Happiness, they say, is the grandest pursuit of all in life. This ephemeral, seemingly fleeting feeling, like that other emotion, Love, has been dissected, researched, pondered, and written about since time immemorial.
But perhaps its elusiveness lies in the fact that we seek it, rather than see it.
The talent for being happy is appreciating and liking what you have, instead of what you don’t have.
Your strongest muscle in getting happiness coursing through your veins is Gratitude.
Being grateful is a complete dimension of being. It’s saying thank you. It’s appreciating everyone in your life, despite your epic struggles with them.
Gratitude gives us a healthy perspective – both the trees and the forest, especially in times when the focus is on all the little things that may not be going according to plan. It allows us to see what we do have in our lives and see the “bad” in a whole new and empowered light. It grounds us in the now, where often there can be stress, worry or regret, see the fullness and potential of the moment.
But does gratitude really ramp up the happiness quotient?
In his book Thanks: How the New Science of Gratitude Can Make You Happier, Professor Robert Emmons shares research showing the practice of gratitude can increase happiness levels by 25%.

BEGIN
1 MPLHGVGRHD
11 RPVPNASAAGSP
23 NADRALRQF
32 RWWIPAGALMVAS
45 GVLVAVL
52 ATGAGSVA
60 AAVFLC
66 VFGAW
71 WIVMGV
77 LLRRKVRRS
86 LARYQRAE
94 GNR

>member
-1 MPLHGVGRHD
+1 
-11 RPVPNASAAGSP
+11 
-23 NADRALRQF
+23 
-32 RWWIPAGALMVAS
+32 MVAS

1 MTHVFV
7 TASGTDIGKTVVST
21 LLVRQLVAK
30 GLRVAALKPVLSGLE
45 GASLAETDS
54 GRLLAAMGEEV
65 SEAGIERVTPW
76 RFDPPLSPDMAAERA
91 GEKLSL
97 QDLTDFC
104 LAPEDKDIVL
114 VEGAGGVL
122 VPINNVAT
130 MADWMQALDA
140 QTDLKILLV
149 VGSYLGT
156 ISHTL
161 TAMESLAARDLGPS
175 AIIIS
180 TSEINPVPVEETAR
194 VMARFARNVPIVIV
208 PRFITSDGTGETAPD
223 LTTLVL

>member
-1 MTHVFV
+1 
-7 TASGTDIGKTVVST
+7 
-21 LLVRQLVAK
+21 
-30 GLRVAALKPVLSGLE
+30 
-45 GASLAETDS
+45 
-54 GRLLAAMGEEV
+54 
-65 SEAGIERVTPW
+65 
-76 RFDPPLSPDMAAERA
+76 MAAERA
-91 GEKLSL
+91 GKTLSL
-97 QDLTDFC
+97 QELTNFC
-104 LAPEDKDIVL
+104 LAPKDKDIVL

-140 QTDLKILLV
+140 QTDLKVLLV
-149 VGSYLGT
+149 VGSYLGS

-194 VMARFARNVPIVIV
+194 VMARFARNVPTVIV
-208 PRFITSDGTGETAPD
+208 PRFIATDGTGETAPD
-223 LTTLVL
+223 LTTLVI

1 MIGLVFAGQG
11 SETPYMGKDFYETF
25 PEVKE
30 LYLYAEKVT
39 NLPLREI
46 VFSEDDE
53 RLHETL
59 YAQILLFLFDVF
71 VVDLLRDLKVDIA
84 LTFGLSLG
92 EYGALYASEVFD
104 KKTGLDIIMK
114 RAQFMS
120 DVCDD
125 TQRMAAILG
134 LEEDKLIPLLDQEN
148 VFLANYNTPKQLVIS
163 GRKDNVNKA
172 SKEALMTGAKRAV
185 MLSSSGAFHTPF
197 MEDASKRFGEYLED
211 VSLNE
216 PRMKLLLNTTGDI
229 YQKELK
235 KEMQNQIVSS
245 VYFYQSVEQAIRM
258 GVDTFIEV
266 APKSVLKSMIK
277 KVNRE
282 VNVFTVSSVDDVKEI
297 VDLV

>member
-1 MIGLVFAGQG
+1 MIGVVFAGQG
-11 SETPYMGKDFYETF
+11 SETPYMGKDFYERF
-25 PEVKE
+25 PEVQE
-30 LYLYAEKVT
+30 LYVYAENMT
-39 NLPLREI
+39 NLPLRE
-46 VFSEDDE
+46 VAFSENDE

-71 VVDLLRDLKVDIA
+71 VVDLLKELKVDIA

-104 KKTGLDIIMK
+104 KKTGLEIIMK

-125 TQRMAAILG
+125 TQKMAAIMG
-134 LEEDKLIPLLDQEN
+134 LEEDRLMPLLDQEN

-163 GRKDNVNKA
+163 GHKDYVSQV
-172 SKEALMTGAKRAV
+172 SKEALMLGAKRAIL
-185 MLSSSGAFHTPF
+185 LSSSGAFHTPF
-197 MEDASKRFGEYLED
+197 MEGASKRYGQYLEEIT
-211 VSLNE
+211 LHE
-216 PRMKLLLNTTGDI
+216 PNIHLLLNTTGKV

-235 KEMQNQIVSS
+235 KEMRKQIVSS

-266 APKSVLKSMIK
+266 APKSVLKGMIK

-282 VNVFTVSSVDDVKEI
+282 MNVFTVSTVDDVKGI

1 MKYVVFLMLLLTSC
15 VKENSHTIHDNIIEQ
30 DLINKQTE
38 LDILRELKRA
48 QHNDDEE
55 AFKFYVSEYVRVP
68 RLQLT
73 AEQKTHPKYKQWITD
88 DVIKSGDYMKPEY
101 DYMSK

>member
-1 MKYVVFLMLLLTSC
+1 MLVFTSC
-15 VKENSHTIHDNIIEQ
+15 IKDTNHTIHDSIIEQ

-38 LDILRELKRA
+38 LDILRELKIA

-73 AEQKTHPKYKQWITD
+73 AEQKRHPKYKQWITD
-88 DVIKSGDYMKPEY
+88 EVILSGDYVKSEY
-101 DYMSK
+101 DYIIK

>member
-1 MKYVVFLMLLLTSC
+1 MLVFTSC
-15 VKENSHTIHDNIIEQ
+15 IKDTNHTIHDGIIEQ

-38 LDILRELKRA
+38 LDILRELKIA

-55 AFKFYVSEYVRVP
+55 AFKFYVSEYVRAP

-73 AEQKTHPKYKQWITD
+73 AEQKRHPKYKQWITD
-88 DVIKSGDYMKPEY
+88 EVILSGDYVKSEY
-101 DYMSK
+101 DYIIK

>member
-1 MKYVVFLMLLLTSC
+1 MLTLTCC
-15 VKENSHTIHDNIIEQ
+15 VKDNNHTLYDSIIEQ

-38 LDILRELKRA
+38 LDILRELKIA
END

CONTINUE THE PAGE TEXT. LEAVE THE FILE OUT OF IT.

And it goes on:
Not only did research show happiness rose, but there is a strong correlation with health benefits. Gratitude may be the key to being fit and happy.
So the next important question is how. How to practice gratitude?
3 Simple Gratitude Tips
1 Keep a Gratitude Journal
Spend just a few minutes a day to jot down 5 – 10 things you are grateful for. Nothing is too trivial to be included. Really.
Professor Emmons’ 10 week study showed that those who kept a weekly gratitude journal were 25% happier, compared to those who wrote about hassles or just any event that happened in the week. The things these people wrote about? Sunset through the clouds, the chance to be alive, and the generosity of friends.
2 Say Thank You
Saying Thank You now means not only they feel good, but you feel good as well. It doesn’t matter how “small” the gesture is. The key is acknowledging that little something that a friend, or a stranger, has done.
3 Think Grateful Thoughts (even for the “bad” stuff)
Neuroscience research shows that people cannot simultaneously think of both positive and negative thoughts at the same time. So increase those endorphins and look at the positive side of a not-so-positive situation. Positive psychology experts are saying the inoculation against depression and stress may be positive thinking, empathy, and gratitude.